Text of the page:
Exchange Currency

Reserve Bank of New Zealand

The Reserve Bank of New Zealand is the central bank of New Zealand. It was established in 1934 and is constituted under the Reserve Bank of New Zealand Act 1989.

The Governor of the Reserve Bank is responsible for New Zealand's currency and operating monetary policy. The Bank's current Governor is Mr. Graeme Wheeler. Employees of the bank operate under the framework of a managerial hierarchy.

The Reserve Bank of New Zealand does not offer financial services to the public nor does it offer deposit insurance, and its website refers people to other financial institutions.


The Origins of The Reserve Bank
The origins of the Reserve Bank stretch back many years before its founding in 1934. Initially – apart from one short-lived experiment – New Zealand had no central bank able to issue currency. Notes were issued by the main trading banks.

That worked after a fashion, but by the early twentieth century, central banks also fulfilled a number of policy roles within national economies. The British were eager for New Zealand and Australia to set up their own, modelled after the Bank of England. Although interested, the New Zealand government was initially reluctant to do so. But that changed during the 1920s and in 1930, visiting British expert Otto Niemeyer recommended a New Zealand central bank.

The government of the day was still reluctant, but some of the economic issues driving the need for a central bank – including exchange-rate and foreign reserve control – were sharpened by the Great Depression that began in 1930-31. The Finance Minister J. G. Coates, talented economist Bernard Ashwin and others began developing legislation to create New Zealand’s central bank.

This work continued during 1932 and 1933, culminating in the Reserve Bank Act 1934, which came into effect from 1 April. The Bank itself began operations on 1 August when the new Governor, former Bank of England Chief Cashier Leslie Lefeaux, began work in the office of the Postmaster General.

Although prompted by what amounted to technical policy reasons, the Bank also had the task of issuing New Zealand’s first centralized banknotes – and that day, one of the largest cheques ever written in New Zealand up to that time changed hands as part of the Reserve Bank’s acquisition of the trading banks currency.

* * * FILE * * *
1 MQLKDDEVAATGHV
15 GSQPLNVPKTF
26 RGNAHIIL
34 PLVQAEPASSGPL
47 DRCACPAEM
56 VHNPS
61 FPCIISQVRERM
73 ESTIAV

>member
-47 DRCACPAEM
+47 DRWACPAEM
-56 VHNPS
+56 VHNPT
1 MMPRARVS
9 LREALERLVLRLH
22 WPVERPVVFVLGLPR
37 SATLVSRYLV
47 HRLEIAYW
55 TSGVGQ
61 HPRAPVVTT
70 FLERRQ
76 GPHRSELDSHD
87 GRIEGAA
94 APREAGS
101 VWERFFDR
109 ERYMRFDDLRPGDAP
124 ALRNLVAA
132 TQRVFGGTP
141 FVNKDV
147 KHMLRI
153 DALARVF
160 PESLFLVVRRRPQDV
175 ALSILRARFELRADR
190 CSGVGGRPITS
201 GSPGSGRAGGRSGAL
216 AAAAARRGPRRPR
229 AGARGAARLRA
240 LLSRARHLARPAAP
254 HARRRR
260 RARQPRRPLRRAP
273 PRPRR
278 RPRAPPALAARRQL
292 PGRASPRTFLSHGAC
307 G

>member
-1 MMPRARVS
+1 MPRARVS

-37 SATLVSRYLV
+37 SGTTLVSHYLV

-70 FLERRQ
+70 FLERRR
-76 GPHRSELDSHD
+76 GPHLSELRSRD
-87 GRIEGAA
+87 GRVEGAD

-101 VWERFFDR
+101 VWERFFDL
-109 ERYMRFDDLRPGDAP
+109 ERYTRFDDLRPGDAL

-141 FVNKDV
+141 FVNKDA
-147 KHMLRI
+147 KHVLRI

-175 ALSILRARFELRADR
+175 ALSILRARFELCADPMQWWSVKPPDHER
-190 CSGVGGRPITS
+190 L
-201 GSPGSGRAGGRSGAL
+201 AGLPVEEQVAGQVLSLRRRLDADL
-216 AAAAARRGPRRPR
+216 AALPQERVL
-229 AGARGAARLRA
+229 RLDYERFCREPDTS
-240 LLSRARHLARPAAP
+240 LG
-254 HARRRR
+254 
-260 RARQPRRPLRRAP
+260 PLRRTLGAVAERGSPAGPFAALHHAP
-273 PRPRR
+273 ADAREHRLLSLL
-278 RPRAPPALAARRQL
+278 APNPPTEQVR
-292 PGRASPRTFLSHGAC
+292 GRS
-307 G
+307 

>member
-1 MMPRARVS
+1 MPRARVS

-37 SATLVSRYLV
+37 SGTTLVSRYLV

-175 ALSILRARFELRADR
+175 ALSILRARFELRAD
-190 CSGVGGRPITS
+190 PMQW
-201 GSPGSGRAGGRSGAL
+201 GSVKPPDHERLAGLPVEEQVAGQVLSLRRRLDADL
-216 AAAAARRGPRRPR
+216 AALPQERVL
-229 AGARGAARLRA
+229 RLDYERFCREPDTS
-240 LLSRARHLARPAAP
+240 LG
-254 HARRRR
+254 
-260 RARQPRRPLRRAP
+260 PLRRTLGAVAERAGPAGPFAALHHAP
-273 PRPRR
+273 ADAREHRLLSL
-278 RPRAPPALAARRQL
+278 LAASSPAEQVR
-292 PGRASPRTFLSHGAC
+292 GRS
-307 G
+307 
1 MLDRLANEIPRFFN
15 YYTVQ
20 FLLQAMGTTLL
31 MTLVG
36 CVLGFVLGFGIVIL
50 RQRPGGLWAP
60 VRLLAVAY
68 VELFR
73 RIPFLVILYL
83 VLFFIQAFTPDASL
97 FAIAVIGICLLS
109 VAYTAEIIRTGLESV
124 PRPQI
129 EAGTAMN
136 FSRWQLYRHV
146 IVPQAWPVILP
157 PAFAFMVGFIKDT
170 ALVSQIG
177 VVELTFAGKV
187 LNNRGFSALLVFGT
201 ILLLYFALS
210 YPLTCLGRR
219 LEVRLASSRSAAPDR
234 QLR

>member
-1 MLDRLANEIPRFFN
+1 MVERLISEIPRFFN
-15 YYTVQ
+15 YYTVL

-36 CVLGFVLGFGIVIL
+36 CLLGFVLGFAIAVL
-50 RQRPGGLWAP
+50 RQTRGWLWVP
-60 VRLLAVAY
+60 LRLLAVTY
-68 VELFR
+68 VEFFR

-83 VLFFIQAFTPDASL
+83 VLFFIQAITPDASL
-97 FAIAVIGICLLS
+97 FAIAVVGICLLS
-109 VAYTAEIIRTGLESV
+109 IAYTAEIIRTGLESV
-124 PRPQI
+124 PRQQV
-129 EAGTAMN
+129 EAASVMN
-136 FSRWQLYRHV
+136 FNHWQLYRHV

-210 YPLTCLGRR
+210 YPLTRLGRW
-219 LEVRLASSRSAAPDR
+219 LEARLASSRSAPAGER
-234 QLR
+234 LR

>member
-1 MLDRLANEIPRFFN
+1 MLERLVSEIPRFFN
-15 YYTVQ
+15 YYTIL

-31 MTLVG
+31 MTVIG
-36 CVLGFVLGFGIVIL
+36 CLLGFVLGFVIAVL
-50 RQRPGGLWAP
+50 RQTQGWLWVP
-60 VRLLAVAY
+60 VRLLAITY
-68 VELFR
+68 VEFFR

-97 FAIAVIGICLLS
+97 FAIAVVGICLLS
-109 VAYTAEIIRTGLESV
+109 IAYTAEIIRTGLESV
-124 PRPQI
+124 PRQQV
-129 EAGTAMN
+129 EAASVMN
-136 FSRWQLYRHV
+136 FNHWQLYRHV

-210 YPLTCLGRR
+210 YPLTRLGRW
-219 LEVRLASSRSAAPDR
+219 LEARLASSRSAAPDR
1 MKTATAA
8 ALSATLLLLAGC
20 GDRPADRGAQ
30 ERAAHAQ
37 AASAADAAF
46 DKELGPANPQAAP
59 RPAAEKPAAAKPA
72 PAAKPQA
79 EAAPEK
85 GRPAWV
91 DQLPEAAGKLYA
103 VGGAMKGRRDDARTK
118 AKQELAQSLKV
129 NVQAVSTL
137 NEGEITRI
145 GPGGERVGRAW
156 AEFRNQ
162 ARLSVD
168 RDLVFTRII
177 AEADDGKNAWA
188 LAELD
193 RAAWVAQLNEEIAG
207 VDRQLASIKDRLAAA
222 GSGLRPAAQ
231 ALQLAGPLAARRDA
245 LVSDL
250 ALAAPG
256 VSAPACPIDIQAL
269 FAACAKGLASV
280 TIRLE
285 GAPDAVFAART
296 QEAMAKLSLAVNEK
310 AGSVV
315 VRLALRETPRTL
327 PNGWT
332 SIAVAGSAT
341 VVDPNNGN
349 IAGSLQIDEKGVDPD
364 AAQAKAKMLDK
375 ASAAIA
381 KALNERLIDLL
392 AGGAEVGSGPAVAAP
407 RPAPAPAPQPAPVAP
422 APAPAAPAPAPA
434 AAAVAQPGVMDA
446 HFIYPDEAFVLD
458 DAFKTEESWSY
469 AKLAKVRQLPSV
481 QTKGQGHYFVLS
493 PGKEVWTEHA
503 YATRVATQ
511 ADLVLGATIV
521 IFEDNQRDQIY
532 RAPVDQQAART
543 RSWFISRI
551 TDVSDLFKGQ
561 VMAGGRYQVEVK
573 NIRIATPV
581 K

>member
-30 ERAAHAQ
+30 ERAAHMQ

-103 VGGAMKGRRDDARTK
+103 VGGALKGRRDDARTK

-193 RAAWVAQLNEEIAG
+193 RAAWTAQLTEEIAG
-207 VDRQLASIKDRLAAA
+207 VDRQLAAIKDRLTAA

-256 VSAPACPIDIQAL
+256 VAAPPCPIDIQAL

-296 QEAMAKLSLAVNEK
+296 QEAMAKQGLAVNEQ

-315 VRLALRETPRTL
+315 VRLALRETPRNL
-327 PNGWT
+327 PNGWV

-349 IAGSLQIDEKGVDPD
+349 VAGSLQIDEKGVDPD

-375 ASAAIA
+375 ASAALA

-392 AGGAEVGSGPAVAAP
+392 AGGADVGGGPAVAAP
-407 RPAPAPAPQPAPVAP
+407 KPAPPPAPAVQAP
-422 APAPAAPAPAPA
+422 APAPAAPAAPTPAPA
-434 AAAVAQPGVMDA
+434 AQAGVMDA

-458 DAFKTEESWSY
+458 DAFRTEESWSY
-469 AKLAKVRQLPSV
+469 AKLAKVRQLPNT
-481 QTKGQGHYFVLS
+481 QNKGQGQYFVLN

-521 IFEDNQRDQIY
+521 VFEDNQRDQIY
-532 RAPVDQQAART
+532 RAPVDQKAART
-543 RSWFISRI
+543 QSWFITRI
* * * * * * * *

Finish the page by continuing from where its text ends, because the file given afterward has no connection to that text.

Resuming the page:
Currency Issue
The Reserve Bank’s initial public impact was immediate and obvious – all the old trading bank notes disappeared and were replaced by Reserve Bank tender. The first note series, issued in 1934, was hastily designed and intended to be temporary. The second series, issued in 1940, survived until decimalization in 1967.

Changing technology and styles prompted further revisions. The decimal notes were redesigned in the early 1990s, and by 2009 the Bank was issuing sophisticated polymer notes containing a range of security features. Authority over coins, gained in 1989 from The Treasury, gave the Bank full responsibility for all New Zealand’s currency. In 2006, smaller plated-steel coins replaced the original cupro-nickel coins that had been circulating since 1967.

75 Years of Policy Developments
Wider policy developments affecting the Bank’s operations over the 75 years of its operations have been profound, ultimately reflecting the way that economy, society and politics have changed over three generations.

When founded, the Bank was partly privately owned and the main policy role was exchange rate stability. In 1935, however, a newly elected Labour government changed the basis of operations, nationalized the Bank, and gave it authority to underwrite loans. This was the beginning of what can be called New Zealand’s ‘big government’ era, a period when the state took a significant role across a wide range of functions, including the economy.

A succession of amendment acts revised and expanded the functions of the Bank over the next few years – most notably in 1936, 1950, and 1960. While some of these changes were technical or administrative and did not affect the broader role, there was a significant revision in 1964.

Working for The Bank
The size of the Bank has changed dramatically over 75 years. Initial plans called for a staff of just 20. This was far too low even by 1930s standards, and by 1935 the Bank had sixty staff. This grew dramatically as the role and task of the Bank was altered by successive governments.

Regulatory functions demanded people, particularly in pre-computing days. The culture of the Bank was very much that of a contemporary government department, infused with a degree of tradition imported from the Bank of England. Staff policies were strict and, by later standards, rather stuffy. But with a fair number of long-standing career staff on board, the organisation gained something of the feel of a family.